The recent United States-Mexico-Canada Agreement (USMCA) has been making headlines since it was signed in November 2018. This agreement replaces the 25-year-old North American Free Trade Agreement (NAFTA) and brings with it many changes for Canada.

One of the most significant changes is the new rules of origin for the automotive industry. Under NAFTA, 62.5% of a vehicle`s content had to be made in North America to qualify for duty-free access. Under USMCA, this requirement has been raised to 75%, with 40-45% of the content required to be made by workers earning at least $16 per hour – a move aimed at boosting wages for workers in the auto industry.

Another major change is the opening up of the Canadian dairy market. Under USMCA, American dairy farmers will be granted greater access to the Canadian market, with an increase in the market access for U.S. dairy from 3.25% to 3.6%. This has been a contentious issue for Canadian dairy farmers who have been protected by supply management regulations under NAFTA.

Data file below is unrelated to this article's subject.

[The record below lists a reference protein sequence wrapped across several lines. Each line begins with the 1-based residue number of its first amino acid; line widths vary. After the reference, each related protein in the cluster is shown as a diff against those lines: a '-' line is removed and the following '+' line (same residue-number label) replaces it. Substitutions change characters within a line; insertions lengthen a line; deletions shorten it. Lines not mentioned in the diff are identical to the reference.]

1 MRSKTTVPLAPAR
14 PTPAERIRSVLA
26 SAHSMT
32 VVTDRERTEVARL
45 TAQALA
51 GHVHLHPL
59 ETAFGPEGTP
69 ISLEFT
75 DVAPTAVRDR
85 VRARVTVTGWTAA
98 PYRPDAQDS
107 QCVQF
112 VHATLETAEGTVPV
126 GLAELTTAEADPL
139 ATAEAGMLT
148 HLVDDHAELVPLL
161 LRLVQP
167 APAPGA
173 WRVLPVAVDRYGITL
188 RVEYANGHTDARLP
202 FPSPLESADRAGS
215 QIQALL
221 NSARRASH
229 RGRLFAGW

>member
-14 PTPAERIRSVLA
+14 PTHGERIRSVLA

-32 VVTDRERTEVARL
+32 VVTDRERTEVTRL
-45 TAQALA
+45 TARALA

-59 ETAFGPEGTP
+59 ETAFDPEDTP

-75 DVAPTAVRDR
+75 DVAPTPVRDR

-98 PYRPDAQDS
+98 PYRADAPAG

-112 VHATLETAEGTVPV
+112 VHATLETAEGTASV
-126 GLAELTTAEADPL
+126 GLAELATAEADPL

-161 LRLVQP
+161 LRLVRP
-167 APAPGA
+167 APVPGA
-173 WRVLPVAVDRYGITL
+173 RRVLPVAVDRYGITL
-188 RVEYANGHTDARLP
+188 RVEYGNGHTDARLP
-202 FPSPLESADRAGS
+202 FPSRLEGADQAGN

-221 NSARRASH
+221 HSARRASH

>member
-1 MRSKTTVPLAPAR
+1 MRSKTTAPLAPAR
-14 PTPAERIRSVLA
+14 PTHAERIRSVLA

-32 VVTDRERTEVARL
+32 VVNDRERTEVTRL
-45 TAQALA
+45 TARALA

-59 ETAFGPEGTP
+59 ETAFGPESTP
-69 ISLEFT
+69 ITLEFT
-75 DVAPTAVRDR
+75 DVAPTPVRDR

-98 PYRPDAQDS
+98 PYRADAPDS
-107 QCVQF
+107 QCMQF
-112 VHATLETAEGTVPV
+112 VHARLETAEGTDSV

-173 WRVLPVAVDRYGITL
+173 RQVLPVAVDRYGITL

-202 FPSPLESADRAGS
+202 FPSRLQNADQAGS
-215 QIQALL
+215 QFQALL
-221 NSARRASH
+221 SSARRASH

USMCA also includes provisions related to intellectual property, labor standards, and environmental protections. For example, it requires Mexico to pass labor reforms that allow workers to form unions and bargain collectively, with the aim of reducing the wage gap between Mexico and the U.S. and Canada.

Overall, the new agreement is expected to bring benefits and challenges for Canada. It provides greater certainty and stability for Canadian businesses, as well as increased access to the Mexican market. However, it also includes provisions that could lead to increased competition from the U.S. in areas such as dairy and poultry.

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